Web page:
Courtesy by: earthtimes.org
Jeddah, Saudi Arabia – The departure lounge at Riyadh’s airport was quiet. People waiting for the early flight to Ha’il were sleepy. They watched two seated boys of primary school age, one of whom was speaking gibberish and incessantly wiggling his legs. The other boy, a little older, had a slightly crooked back. Next to them sat their father, in a bodyshirt as traditionally worn by Saudi men, with both of his black-cloaked wives, the boys’ mothers.
The boys were born before 2004, when the Saudi government introduced compulsory premarital blood tests mainly aimed at reducing the number of children with inherited diseases. Relatives in the ultraconservative Islamic kingdom still marry each other despite the known health risks to their offspring.
There are three premarital screening centres in the Red Sea city of Jeddah. Couples who have applied for a marriage licence are required to visit a centre together. Since the prospective bride and groom are forbidden from being alone together before marriage, the couple is usually accompanied by a male member of the woman’s family.
“If the doctor determines that one of the two carries an inherited disease, we inform the couple, who can then do whatever they want,” said Dr Shadia Matbouli, a physician at King Abdulaziz University Hospital in Jeddah.
Saudi couples are not prohibited from marrying if they have been rated “high-risk,” nor do Saudis marry without intending to start a family. The concept of a childless marriage based on love is socially unacceptable in Saudi Arabia, where having five or more children is normal.
Initial results of the premarital screening programme, which has included tests for AIDS and hepatitis since 2008, are rather sobering. According to a study published in 2007, of 488,315 individuals tested, 2,375 couples were rated “high-risk.” A total of 89.6 per cent of these couples went ahead and got married anyway.
Common genetic blood disorders in Saudi Arabia include sickle cell disease and thalassemia. Of the individuals tested, 4.20 per cent had sickle cell trait, 0.26 per cent had sickle cell disease, 3.22 per cent had thalassemia trait, and 0.07 per cent had thalassemia disease.
“People were sceptical at first and many baulked at the screening. But now it’s fairly well accepted since a lot of families with generations of consanguineous marriages among their kin have suffered greatly from these diseases,” Matbouli remarked.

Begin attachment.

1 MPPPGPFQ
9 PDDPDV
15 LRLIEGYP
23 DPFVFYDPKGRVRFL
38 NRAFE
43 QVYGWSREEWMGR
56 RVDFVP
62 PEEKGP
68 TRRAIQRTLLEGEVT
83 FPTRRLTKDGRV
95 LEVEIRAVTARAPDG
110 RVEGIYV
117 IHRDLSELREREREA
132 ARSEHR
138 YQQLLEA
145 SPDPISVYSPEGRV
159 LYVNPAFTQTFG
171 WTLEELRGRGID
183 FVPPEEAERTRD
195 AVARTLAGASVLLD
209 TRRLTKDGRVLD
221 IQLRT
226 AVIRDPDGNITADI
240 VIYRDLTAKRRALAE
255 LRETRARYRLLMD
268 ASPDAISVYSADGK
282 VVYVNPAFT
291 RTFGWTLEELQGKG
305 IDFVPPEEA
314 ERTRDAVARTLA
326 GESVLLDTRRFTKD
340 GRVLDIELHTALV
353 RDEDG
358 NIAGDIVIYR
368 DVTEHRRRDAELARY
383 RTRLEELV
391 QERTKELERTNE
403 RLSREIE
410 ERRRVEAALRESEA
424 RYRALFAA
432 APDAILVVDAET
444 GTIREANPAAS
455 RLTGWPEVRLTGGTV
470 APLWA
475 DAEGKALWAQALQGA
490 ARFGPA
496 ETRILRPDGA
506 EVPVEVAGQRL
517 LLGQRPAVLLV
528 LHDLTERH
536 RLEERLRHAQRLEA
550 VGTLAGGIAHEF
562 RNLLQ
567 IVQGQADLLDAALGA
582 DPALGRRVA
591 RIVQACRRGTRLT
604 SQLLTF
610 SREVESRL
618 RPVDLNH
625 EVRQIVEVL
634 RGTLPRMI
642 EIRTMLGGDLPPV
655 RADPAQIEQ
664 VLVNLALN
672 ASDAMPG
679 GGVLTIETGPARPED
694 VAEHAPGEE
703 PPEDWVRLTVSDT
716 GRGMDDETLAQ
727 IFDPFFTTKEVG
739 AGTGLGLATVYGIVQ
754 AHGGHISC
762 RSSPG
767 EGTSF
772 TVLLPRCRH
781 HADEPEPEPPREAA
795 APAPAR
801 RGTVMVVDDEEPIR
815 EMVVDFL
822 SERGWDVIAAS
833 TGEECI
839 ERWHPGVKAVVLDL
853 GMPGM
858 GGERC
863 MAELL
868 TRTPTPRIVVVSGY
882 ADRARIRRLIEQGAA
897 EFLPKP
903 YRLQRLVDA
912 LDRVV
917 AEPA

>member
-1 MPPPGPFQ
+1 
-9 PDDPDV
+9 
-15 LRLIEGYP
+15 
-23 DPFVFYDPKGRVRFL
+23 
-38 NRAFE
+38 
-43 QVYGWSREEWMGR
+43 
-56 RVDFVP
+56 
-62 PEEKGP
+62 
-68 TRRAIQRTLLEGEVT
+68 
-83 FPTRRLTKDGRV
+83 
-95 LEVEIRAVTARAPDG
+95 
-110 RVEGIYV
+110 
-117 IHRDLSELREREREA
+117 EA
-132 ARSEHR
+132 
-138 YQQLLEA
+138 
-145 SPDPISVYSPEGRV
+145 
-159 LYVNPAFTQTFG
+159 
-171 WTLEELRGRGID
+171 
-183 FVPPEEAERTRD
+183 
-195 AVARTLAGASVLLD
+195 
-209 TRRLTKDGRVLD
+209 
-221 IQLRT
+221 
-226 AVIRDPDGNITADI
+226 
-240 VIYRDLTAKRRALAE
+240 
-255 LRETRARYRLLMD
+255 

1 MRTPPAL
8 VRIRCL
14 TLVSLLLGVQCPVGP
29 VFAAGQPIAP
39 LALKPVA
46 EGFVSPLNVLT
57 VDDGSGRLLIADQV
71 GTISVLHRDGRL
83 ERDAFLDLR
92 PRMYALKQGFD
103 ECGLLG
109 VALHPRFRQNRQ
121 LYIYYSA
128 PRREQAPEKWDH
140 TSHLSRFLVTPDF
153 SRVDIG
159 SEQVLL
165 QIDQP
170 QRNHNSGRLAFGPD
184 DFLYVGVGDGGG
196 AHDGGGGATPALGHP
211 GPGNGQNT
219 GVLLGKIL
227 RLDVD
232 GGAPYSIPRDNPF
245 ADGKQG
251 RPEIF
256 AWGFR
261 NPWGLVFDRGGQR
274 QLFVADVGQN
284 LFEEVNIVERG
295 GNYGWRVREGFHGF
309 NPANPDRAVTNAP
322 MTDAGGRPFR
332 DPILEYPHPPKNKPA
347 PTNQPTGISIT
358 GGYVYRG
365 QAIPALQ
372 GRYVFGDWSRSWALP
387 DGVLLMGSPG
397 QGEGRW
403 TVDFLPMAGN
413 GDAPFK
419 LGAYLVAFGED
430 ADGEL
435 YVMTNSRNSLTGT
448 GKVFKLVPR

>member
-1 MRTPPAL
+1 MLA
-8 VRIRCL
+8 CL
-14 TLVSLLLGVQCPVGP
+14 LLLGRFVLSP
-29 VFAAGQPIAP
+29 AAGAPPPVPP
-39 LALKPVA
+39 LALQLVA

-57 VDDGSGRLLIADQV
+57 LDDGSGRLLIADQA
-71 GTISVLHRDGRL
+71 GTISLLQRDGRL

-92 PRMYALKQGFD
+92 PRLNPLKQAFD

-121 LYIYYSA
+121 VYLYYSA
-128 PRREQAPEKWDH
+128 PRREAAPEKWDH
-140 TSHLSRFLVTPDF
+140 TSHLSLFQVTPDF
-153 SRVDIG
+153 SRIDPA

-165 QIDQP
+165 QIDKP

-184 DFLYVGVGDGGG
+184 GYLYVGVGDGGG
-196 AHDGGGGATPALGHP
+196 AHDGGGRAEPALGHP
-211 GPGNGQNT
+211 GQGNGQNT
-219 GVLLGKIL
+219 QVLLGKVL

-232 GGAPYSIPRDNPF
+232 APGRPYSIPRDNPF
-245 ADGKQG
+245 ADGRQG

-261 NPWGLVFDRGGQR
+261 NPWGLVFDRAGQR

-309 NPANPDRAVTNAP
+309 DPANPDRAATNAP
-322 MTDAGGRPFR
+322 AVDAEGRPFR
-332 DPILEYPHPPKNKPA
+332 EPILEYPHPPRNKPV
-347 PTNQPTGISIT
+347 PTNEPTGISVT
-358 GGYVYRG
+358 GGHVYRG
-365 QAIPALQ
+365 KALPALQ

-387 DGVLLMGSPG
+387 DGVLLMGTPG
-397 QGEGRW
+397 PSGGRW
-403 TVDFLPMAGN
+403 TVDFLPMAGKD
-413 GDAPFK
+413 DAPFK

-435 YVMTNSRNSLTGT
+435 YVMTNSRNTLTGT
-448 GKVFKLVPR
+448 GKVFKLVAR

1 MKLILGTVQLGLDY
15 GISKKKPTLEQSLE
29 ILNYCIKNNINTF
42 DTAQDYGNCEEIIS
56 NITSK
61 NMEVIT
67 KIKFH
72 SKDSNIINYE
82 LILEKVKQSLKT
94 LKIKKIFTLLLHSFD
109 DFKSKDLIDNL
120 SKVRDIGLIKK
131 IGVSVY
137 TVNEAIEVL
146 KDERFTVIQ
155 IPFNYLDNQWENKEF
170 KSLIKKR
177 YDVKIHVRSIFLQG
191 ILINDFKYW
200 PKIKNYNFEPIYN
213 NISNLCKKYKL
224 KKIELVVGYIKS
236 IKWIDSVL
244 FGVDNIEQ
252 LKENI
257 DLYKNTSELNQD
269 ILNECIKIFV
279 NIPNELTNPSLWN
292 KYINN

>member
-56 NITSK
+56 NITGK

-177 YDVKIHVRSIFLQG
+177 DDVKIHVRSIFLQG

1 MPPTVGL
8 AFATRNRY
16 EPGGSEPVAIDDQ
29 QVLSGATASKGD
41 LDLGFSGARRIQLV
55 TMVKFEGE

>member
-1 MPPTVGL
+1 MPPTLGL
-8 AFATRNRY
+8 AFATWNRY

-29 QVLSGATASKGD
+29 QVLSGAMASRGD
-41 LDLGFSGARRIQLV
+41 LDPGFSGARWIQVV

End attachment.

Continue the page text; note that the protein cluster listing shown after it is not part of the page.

She added that intermarriage between cousins was less common in Jeddah, a port city that has attracted immigrants and travellers for centuries, than in places like Al-Hufuf and Al-Hassa.
Al-Jawhara al-Sherif, a young Saudi woman who works in Jeddah for an international company that makes paper towels and likes getting together in coffeehouses with girlfriends in the evening, is all for the screening programme — and not only because it can reduce the risk of conceiving children with inherited diseases.
She said it also protected women from the double standard practiced by many Saudi men. Premarital sex in Saudi Arabia is illegal, and women generally obey the law. Men, however, often do not, particularly on trips abroad, where they can have sex with casual acquaintances or prostitutes.
“The tests prevent a man infected abroad with HIV (the virus that causes AIDS) or other sexually transmitted diseases from passing them on to his Saudi wife,” al-Sherif said.
A recently published study said that premarital screening had detected 49 HIV infections in 10 months. As a precaution against infection shortly before a wedding, test results are recognized for six months only. So postponing a wedding can mean having to retake the tests.
In addition, men must be screened prior to each of their marriages. The divorce rate is relatively high in Saudi Arabia, and a man may have up to four wives at a time if he is able to support them, according to Sharia, or Islamic law.
Among those passing through the screening programme have been numerous girls between eight and 12 years of age offered as brides to older men by their fathers. In these cases, too, if the people involved are determined to marry despite all warnings and counseling, the doctors are powerless to stop them.